Cafe Theatre

Memories at a neighborhood cafe
I live in rural France, in a bustling town with Paris just around the corner. Around other corners are smaller towns that represent La France Profonde.

What is la France Profonde?

It’s the France of farmers and fishermen, market vendors and laborers, bakers, grocers, men and women on bicycles, those who drink a hot Calvados with their pre-dawn coffee in a neighborhood café.

In one of these country cafes in the timbered town of Bernay, I witnessed a rare France Profonde moment the other afternoon.

Two men, a fishmonger named Bruno and a bar-keeper-turned-hairdresser named Gilles, were performing a short play they’d created. It was in honor of “les journees de Patrimoine,” a weekend when France honors its past.  The play was based on memories, inspired by a poem given to Bruno by a farmer he knew.  “No one knew the man could read, let alone write,” he told me.

It was 5 p.m, and the performance was about to begin. Strains of a radio advertisement from the early 1960’s wafted through the cafe to give a sense of time.  Bar customers, unaware that a performance was about to take place, looked up with surprise.

Bruno, cigarette dangling from his lip, pulled his hat down well over his eyes to “see” his patrimoine.  “I see him coming, the inspector,” he began, as he launched into a vivid story of a government inspector, come to see if a farmer was storing his wares according to the law.

“Refrigeration?” the ‘farmer’ said to his imaginary inspector, sweeping his hands expansively through the air.  “Why, I park my produce truck under this gorgeous old oak tree and open the doors wide.  The fresh, clean air sweeps through providing all the refrigeration necessary.”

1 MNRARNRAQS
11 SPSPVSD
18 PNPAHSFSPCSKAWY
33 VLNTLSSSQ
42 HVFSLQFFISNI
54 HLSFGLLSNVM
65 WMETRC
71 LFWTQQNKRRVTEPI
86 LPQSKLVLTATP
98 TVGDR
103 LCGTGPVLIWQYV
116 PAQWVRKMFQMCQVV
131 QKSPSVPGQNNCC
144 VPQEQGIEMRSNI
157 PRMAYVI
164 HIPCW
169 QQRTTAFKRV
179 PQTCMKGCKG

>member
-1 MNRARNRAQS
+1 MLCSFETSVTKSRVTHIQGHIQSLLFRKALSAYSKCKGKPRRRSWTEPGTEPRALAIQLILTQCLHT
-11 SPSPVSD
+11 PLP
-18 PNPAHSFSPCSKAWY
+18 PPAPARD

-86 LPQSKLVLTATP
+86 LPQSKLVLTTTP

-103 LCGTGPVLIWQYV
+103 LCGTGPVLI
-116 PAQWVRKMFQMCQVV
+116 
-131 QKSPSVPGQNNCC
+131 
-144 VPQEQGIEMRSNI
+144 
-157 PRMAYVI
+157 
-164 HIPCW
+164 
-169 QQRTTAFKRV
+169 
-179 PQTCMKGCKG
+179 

Gilles answered with the story of a hunter who, for lack of bullets put nails in his rifle and boom! Boom! Boom! “nailed” his prey to a tree.

Hilarity and nostalgia continued for twenty fast-paced minutes, then Bruno took off his hat, held it over his heart and recited the farmer’s poem that had inspired the performance.  The phrase that stuck with me as I strained to catch the flowery language was the following “and the soil opens up to my willing and humble hands.”

I looked around the café as Bruno spoke.  The unheralded performance had people clapping, wiping their eyes, chuckling.

It was just another Saturday in la France Profonde.



You might also enjoy

NUTMEG, France, gold, expensive, French cuisine
Nutmeg, More Precious Than Gold

In the 14th century, a pound of nutmeg was purportedly worth three sheep and a cow; in the 17th century, the little, fragrant nut was valued higher than gold.

Pin It on Pinterest

Share This